Indianapolis, Kansas City, and the changing arena economy
What do you look at to tell if a team is doing well? Attendance, right? After all, the way to tell how good a team is if they have fans coming to games. Low attendance means you’re not making money. Sure, the Clippers are the exception, but it’s L.A. Everything’s overpriced. But attendance is still the real determining factor in success.
In the words of Dwight Schrute, “False.”
The real key to a franchise’s success is a more complicated algorithm that factors in sponsorships, partnerships, and attendance. But the attendance piece isn’t built on sheer numbers, but in quality.
The Dallas Morning News’ Mark Francescutti has an excellent article today outlining the success teams are having by doing something counter-intuitive. Slashing prices. The Mavs are obviously the centerpiece, with this money quote from Mark Cuban:
“Bottom line is that the upper bowl is becoming a smaller and smaller part of our total revenue,” owner Mark Cubanwrote in an e-mail to The Associated Press. “So we would rather have a full house than make a couple dollars more. More fans means a better home-court advantage, it means a better fan experience, which in turn means more sales.”
The reason that the Mavs can make those kind of cuts is because the modern arena economy is now dependent on corporate suites and club seating. By focusing on those tickets, it allows the teams to fill out the big house.
This is why so many owners are requesting new arenas (outside of sheer greed). The modern economy has shifted to a sleeker, more efficient model and many older arenas are simply not fitted to that model.
Which brings us to the case of Indianapolis versus Kansas City. We told you yesterday about the Pacers potentially being sold for dirt cheap (that’s right, $230 million is cheap in what we’re talking about). One of the reasons a potential owner may want to relocate the team is because of the way the arena is configured.
Conseco Fieldhouse has 69 luxury suites. To put that in perspective, American Airlines Center in Dallas has 144 suites. Geez. Even smaller markets like the Rose Garden in Portland has 70 suites. Arco Arenas is severely behind with only 30 suites, one of the reason a new arena is a major issue in Sacramento. The Toyota Center in Houston has 80 suites.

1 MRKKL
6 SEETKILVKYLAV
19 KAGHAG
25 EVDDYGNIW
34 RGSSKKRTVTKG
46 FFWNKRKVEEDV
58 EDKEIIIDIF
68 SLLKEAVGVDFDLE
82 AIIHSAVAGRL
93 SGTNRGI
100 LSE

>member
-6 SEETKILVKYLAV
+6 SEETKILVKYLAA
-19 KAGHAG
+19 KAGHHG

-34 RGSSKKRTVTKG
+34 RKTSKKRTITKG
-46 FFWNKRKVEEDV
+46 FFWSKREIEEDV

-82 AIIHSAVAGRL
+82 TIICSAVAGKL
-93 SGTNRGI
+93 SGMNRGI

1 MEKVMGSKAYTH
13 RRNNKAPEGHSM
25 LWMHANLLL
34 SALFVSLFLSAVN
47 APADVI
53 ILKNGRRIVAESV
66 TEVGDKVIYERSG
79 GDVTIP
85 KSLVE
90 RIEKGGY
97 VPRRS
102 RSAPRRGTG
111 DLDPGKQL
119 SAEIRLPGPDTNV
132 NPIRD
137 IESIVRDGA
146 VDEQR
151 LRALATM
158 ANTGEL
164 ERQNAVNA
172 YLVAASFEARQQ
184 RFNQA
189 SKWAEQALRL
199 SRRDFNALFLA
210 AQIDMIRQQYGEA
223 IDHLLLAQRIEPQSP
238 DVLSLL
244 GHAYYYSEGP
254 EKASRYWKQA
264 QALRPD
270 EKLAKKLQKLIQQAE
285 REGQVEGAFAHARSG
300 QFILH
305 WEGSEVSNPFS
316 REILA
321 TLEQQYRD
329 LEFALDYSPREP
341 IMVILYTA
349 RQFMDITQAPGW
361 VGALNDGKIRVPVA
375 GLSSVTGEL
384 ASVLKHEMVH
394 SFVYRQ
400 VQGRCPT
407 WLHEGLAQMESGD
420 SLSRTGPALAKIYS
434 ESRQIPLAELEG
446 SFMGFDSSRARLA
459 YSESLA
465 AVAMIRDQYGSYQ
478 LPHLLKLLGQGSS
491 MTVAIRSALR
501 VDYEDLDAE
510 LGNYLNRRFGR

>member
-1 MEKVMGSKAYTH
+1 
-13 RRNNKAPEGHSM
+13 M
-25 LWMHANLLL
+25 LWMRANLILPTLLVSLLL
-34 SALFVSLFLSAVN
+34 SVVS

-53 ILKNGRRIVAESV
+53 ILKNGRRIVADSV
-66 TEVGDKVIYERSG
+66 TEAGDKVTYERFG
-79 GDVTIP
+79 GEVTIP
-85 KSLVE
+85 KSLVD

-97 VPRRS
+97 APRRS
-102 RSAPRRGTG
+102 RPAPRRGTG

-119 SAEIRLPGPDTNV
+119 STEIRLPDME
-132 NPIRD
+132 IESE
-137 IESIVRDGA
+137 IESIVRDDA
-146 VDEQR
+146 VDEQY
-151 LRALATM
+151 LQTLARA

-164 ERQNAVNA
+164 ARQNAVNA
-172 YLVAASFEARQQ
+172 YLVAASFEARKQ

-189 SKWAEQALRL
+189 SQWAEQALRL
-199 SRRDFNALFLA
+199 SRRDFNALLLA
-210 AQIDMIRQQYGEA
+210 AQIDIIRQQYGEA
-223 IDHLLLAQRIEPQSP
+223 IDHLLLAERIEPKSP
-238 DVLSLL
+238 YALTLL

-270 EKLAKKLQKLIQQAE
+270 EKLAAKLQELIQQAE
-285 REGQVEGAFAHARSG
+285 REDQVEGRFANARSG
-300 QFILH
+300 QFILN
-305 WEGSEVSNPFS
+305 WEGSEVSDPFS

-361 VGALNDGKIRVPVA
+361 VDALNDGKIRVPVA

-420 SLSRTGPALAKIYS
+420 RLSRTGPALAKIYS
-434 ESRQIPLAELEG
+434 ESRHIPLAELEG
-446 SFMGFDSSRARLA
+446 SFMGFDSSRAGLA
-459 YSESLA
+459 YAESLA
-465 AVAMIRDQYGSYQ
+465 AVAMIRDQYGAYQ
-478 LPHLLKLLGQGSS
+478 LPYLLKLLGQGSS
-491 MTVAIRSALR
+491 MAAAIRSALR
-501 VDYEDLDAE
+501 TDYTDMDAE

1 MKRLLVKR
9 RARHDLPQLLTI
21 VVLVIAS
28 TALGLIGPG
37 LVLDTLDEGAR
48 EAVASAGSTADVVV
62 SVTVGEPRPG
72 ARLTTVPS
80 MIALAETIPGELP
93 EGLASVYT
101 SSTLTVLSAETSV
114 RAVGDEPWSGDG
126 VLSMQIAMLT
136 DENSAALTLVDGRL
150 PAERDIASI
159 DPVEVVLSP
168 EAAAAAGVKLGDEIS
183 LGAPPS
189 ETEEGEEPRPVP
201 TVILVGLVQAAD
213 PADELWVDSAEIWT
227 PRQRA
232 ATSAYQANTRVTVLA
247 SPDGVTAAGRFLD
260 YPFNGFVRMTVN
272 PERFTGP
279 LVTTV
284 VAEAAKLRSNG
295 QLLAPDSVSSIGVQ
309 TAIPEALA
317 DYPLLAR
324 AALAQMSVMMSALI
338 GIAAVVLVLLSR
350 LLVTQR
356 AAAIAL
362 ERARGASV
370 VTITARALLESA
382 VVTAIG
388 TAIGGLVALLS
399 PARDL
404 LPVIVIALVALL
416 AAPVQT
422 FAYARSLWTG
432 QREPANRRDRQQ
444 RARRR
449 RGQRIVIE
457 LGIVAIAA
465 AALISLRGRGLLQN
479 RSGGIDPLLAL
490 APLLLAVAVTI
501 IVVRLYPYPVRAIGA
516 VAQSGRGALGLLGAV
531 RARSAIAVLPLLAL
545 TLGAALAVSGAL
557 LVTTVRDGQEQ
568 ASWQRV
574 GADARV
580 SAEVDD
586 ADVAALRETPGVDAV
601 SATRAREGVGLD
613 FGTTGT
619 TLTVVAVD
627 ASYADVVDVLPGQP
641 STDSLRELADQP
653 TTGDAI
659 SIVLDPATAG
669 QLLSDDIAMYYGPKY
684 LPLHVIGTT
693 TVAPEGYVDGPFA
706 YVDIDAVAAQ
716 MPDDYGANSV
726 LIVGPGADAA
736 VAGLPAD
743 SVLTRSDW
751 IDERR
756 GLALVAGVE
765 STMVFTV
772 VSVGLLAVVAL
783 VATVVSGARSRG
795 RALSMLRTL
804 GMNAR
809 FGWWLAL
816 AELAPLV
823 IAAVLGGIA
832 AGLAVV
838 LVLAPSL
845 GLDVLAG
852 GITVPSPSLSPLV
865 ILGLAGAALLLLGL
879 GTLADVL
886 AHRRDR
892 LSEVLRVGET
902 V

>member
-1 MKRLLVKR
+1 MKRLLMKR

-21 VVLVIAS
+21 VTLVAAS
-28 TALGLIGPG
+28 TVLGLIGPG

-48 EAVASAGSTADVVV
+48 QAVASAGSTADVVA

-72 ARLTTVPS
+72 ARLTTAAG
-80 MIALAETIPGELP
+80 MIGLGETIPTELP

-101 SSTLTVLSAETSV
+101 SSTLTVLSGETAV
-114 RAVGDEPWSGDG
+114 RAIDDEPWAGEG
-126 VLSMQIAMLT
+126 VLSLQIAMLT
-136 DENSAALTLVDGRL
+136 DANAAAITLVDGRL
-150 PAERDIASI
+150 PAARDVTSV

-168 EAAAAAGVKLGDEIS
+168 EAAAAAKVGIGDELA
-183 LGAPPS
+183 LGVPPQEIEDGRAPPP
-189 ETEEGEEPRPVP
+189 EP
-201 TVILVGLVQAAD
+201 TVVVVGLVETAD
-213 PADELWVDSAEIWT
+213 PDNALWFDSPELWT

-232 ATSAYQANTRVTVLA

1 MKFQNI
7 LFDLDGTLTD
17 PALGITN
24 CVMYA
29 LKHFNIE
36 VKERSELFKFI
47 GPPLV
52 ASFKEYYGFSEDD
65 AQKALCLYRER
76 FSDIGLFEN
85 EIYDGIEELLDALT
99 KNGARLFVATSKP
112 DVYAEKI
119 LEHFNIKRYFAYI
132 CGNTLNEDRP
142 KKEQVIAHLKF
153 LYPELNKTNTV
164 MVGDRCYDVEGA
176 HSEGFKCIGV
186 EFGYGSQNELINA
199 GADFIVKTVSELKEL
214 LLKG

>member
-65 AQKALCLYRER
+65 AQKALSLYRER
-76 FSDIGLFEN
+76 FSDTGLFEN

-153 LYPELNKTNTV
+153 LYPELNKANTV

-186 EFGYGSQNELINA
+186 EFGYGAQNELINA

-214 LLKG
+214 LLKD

Now, market size is going to be a huge factor, but so is how new the arena is, as well as what kind of club level seats are available. Kansas City has been a place discussed as a potential arena location for years, because they have a brand new arena, the Sprint Center, with no tenant. Huge building, no tenant. The arena also features 72 suites and a higher capacity for club seats than Conseco. So you’d have a similar overhead structure in a cheap city, with a building that maximizes profit, if you can fill it.
The arena itself is beautiful. When I spoke with Hornets’ guard Chris Paul at a preseason game in KC, he remarked that he “couldn’t believe how nice the arena was.” Everyone that attends an event there is stunned it’s so nice and even more amazed it has not regular tenant, outside of whatever Miley Cyrus/Jonas Brothers/Nickelback merchandise-fest is in town.
The public funding issue is going to be a problem anywhere in this country during the recession, but somewhere like Indiana with traditional Midwestern values is going to be even less likely to pony up for some new owner to build an arena he can charge more for to see a team that won’t be good for some time.
The Pacers are an institution. But this situation become representative of the changes going on in modern arena structuring.
UPDATE: Some interesting numbers on a few other arenas. The new Amway Center for the Magic will only feature 56 suites with 10 specialty suites. Similarly Charlotte features 67 suites, but does feature another 60 “lodge boxes.”
Additionally, a commenter points out that Conseco features two hosptiality suites, making for a total of 71 suites in Conseco to 72 at Sprint Center. It’s easy to argue that moving from Indiana to KC would be a lateral move, and a costly one at that.